When deciding whether to commence a lawsuit, attention must be paid to the applicable limitation periods. In Ontario, limitation periods are set out in the Limitations Act, 2002, S.O. 2002, c.24 Sch. B. Although there are a number of exceptions to the rule, the basic limitation period is two years after the date on which a claim was discovered and is set out in sections 4 and 5 of the Limitations Act. This means that generally speaking, you have two years from the day on which you knew, or ought to have known, that you had a claim. But what does that actually mean? Is the date on which you knew you had a claim the date on which the accident occurred? Is it the date on which you gave notice to the defendant?
In the recent case of Naipaul v State Farm Mutual Insurance Co., 2015 ONSC 2186, the Ontario Superior Court dealt with the issue of limitation periods in the context of a motor vehicle accident claim.
In this case, the two plaintiffs had both been occupants of a vehicle which was struck by an uninsured driver on May 21, 2010. On August 18, 2010, the plaintiffs’ lawyer wrote notice letters to State Farm, the plaintiffs’ own insurer, advising that the plaintiffs would commence a claim against State Farm for uninsured motorist coverage. However, when the Statement of Claim was issued, the plaintiffs’ lawyer inadvertently failed to include State Farm as a defendant to the action. When the error was noticed, the plaintiffs commenced an action against State Farm on September 19, 2012.
State Farm argued that the claim against it was statute-barred because it had been commenced beyond the two-year limitation period. State Farm submitted that the notice letter of August 18, 2010 establishes that the plaintiffs knew they had a cause of action against the uninsured driver and hence State Farm on August 18, 2010 and that the limitation period had therefore expired on August 18, 2012. According to the plaintiffs’ lawyer, prior to September 19, 2010, there was insufficient evidence showing that the injuries sustained by either plaintiff would have met the verbal threshold required by section 267.5(5) of the Insurance Act.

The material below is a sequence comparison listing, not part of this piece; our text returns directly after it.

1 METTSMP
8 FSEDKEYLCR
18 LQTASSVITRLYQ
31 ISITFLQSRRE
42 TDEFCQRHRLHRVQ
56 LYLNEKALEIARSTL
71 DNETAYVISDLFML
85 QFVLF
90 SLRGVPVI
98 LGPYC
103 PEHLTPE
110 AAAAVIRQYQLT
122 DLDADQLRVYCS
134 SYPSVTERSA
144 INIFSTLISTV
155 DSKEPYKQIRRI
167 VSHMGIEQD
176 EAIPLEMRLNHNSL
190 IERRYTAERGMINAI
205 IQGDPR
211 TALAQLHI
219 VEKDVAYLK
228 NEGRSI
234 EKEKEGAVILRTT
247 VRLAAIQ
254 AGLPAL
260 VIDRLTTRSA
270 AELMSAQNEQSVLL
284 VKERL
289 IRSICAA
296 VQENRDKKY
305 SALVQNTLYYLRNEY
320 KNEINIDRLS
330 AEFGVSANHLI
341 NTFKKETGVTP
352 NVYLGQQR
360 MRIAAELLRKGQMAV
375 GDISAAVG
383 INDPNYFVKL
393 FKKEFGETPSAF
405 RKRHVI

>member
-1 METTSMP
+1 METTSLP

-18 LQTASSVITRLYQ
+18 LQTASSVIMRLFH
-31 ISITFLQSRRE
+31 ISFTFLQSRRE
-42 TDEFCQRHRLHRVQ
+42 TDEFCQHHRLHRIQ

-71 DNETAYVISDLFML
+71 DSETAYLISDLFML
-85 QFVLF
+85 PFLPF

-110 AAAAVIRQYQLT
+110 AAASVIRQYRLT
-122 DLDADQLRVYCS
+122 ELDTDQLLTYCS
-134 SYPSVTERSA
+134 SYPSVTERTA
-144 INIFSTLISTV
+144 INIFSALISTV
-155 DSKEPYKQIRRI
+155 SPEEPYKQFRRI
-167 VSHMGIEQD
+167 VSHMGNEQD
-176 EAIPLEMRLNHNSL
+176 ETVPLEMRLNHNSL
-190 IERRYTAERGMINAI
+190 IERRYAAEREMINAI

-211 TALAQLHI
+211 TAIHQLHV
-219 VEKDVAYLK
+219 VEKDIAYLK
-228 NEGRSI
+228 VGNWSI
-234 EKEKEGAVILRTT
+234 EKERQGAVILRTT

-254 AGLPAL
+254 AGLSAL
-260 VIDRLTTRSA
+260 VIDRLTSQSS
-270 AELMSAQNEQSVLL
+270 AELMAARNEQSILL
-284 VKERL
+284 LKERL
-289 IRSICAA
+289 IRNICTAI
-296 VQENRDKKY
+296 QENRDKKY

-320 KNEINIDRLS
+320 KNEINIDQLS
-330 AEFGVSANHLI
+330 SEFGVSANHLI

The court relied on Everding v Skrijel, 2010 ONCA 437, in which the Court of Appeal held that the court should consider the threshold requirements of the Insurance Act in applying the discoverability principle, and found that the plaintiffs’ claim in the present case was not statute-barred. The court found that at the time of the writing of the notice letters, there was not sufficient evidence available to be placed before a judge that, in counsel’s opinion, had a reasonable chance of persuading a judge on the balance of probabilities that the injury satisfied the threshold set by s.267.5(5) of the Insurance Act” [para 19]. Therefore, the limitation period did not begin with the posting of the notice letters.
The court dismissed State Farm’s summary judgment motion and declared that the plaintiffs’ claimed was not statute-barred.
To find out more about limitation periods and how they may affect your case, please contact Tim Leigh-Bell online or by telephone at 1-800-797-6989.
To read the full decision, click here.